• 46. One Cannot “NOT CommunicateCommunication is not always’ intentionalPeople receive messages, regardless of whether they were sent intentional or not.Major importance in Interpersonal Communication
  • 47. Content and Relationship FunctionEach message attempts to express content, but it also says something about the relationship Relationship Function classifies the content of the functionContext = wordsRelationship = Tone
  • 48. Content and Relationship Function cont.“Did you give Ben his meds yet”Content dimension: words within the statementRelationship dimension: Tone of voice can give different meaning negative positive Provides meaning
  • 49. Symmetrical vs. ComplementarySymmetrical ~ based on equality, mirroring, equal (Talking to your husband, wife or associate)Complementary ~ based on maximizing difference, power imbalance, (“I am more important than you”) (Talking to a student, teacher or boss)
  • 50. Axioms of Uncertainty Reduction TheoryAxioms 2: uncertainty nonverbal
  • 51. Axioms of Uncertainty Reduction TheoryAxioms 4: High levels of uncertainty Cause Low levels in intimacy
  • 52. Axioms of Uncertainty Reduction TheoryAxioms 5: High levels of uncertainty Produce high rates of reciprocity
  • 53. Application of Uncertainty Reduction TheoryIntercultural: People from different CountriesContinuingRelationshipOrganizational How fire fighters remove theSocialization uncertainties from work
  • 54. Relational System Theory Relationship are systems and need maintenanceChapter 11
  • 55. Maintaining the Relationship SystemRegular communication Spending quality timeActs of service Words of affirmationGiftsPositive Feedback: Leads to change or improvement within the relationshipNegative Feedback: Preserves the status quo
  • 56. Maintaining the Relationship System Environment RelationshipPermeability ~ Relationships are open to environmental influenceEnvironment ~ Can and will effect relationshipsEquifinality ~ Multiple ways to reach the desired level of satisfaction
  • 57. Theories of Relational DialecticsContradiction~ Perhaps the most central and dining feature of a dialectical approach.One in which both forces can – and do – exist simultaneously. (In a relationship you can simultaneously desire intimacy and distance )
  • 58. Dialectics within a Relationship1: Connectedness SeparatenessIndividual autonomy must be sacrificedTo much connection results in Identity lose
  • 59. Dialectics within a Relationship2. Certainly Uncertainly Without predictability and uncertainly a Healthy Relationship would become bring and could not be sustained. Managing the tension between certainty and uncertainly is a central part of relational communication
  • 60. Dialectics within a Relationship3. Openness ClosednessNot a linear path to intimacySometimes we need for the other person to know everythingAll feeling and facts need not be shared
  • 61. Dialectics within a Relationship4. Inclusion SeclusionNeed seclusion to bond and must negotiate the tension between doing things as a couple and doing things within a larger groupNeed out side exposure for stimulation support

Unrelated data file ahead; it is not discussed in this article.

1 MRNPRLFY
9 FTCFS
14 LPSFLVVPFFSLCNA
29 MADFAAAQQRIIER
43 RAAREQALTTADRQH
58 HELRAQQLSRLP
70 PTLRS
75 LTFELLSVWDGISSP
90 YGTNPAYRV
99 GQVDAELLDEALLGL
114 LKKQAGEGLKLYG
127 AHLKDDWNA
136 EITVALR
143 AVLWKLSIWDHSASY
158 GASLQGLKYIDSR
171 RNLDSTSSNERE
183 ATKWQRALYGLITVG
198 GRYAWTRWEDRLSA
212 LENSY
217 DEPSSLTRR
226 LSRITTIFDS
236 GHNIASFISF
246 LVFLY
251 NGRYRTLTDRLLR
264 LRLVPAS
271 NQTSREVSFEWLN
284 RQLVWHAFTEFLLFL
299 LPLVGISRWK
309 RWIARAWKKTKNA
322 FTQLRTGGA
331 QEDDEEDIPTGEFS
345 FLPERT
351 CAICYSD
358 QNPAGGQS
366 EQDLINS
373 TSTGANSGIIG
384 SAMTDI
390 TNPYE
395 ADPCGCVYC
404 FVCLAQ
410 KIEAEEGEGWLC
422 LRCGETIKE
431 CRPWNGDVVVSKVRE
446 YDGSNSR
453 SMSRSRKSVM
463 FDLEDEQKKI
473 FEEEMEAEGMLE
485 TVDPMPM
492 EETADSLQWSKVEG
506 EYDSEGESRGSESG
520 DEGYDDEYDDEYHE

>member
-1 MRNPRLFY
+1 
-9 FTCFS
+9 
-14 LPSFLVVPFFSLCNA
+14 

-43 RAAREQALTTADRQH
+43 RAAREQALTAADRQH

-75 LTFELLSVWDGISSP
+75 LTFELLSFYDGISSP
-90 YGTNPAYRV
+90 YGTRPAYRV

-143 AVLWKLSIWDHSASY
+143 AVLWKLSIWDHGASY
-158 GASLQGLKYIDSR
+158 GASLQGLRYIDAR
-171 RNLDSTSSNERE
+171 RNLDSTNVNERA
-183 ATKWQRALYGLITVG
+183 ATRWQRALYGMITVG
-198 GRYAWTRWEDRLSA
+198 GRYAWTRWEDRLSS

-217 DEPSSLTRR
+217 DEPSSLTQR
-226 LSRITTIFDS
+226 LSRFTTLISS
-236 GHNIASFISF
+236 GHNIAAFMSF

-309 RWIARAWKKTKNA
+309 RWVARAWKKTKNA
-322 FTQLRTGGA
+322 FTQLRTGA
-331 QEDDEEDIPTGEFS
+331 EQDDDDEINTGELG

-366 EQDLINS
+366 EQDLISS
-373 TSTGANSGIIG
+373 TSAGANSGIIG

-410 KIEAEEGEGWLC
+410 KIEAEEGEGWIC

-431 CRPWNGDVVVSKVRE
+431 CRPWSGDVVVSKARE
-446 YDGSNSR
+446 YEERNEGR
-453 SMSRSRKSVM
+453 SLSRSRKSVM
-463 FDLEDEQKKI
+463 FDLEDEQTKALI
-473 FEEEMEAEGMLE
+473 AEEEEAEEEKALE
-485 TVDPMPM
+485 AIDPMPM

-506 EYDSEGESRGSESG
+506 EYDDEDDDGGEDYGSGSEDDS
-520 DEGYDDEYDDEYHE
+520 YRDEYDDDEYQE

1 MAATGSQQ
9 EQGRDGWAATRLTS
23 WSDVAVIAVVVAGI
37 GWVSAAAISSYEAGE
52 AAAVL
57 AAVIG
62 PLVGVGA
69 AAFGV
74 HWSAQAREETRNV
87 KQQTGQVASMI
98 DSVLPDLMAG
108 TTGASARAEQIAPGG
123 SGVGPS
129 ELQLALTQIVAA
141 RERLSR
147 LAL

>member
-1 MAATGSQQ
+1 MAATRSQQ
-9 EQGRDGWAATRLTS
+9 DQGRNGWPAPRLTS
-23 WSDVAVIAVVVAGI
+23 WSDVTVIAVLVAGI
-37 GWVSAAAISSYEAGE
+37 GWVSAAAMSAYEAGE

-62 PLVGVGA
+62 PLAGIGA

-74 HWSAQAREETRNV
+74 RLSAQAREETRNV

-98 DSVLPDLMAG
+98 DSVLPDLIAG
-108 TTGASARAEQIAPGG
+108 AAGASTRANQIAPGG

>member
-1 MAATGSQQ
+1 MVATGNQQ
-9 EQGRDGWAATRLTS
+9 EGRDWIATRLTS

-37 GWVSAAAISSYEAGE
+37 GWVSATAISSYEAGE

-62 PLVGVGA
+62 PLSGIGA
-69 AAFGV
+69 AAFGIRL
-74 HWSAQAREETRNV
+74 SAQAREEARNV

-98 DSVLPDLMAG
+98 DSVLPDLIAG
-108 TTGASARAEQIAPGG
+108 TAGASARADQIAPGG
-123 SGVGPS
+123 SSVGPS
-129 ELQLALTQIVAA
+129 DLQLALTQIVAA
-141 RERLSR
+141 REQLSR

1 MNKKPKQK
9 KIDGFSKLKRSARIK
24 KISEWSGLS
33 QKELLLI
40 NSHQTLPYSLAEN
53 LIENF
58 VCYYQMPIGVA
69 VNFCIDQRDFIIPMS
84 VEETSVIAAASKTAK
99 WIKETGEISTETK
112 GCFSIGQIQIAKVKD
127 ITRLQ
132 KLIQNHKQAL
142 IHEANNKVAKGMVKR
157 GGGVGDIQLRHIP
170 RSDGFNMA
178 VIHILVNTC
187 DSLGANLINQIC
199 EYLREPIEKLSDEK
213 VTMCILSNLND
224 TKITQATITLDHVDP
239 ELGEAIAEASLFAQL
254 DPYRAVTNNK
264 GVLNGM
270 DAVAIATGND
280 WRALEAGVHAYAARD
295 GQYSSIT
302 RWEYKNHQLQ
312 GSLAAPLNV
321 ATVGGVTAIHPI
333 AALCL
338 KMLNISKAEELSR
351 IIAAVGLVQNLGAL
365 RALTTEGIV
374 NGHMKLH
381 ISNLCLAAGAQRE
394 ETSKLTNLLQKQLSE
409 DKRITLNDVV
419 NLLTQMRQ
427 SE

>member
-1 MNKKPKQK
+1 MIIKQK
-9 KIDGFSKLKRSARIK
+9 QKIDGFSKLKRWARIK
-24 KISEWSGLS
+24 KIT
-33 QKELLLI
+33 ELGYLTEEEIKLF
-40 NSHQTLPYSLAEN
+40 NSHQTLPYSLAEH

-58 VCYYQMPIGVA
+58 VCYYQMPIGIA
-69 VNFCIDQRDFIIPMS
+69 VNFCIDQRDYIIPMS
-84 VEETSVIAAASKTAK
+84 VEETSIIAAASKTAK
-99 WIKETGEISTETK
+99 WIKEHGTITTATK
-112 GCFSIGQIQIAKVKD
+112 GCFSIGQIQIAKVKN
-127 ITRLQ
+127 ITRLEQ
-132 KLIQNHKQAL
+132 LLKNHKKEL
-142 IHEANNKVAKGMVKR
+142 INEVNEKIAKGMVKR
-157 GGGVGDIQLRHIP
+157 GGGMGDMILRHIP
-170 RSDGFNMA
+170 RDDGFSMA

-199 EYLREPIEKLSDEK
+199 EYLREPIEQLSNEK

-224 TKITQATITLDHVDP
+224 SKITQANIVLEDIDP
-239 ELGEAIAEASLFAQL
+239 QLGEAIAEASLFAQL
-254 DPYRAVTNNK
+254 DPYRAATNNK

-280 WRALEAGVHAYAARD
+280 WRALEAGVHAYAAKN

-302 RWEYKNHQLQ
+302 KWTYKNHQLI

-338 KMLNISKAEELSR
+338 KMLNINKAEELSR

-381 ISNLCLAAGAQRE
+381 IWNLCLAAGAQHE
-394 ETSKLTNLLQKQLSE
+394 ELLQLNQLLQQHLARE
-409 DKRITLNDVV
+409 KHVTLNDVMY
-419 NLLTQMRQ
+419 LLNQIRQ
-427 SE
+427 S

• 62. Dialectics within a Relationship5. Conventionality UniquenessExcessive uniqueness makes others uncomfortable (following social norms)Intimacy requires that relational partners fell different from the rest of the worldThings that are only known inside the relationship (Pet names, eating cereal from a cool whip bowl)
  • 63. Dialectics within a Relationship6. Revelation Concealment“Going Public” about one issue or another provides opportunities for support. There are times within the relationship you will want To keep things private (mis-carriage) and other times you will want to be public (wedding)
  • 64. Patterns of Relational Praxis identified Paxis Pattern DefinitionDenial Connectedness but ignoring needs for separateness. Don’t work out in the long runDisorientation Overwhelmed. Contradictions are regarded as inevitable, negative, and unchangeable.Spiraling inversion Bouncing back & forth between poles, meets most of the needs of the RelationshipSegmentation Compartmentalization, some issues are dealt by favoring one pole other anotherBalance Reconcile both poles / in compromiseRecalibration Temporarily reframing situation so that poles don’t seem oppositional
  • 65. Theories of Communication ContextWeick’s theory of organizing: equivocality, enactment, selection, retention, recipes, causal mapsUnobtrusive and concertive control theory: simple, technological, bureaucratic, and concertive control; identification, disciplineChapter 12
  • 66. Dialogue(Littlejohn)Dialectics,Chronotopic similaritySelf-becomingAmplitudesalience
  • 67. Dialogue Used to maintain relationships !A coming together of diverse voices in conversationConversation that defines & redefines Relationship as they emerge in actual situations over timeWhat we use to manage dialectical tensions
  • 68. DialogueCan be used as a turning point in a relationshipNeed not be verbal comm., could be an actionSelf, other and relationship are constructed and maintained through talk.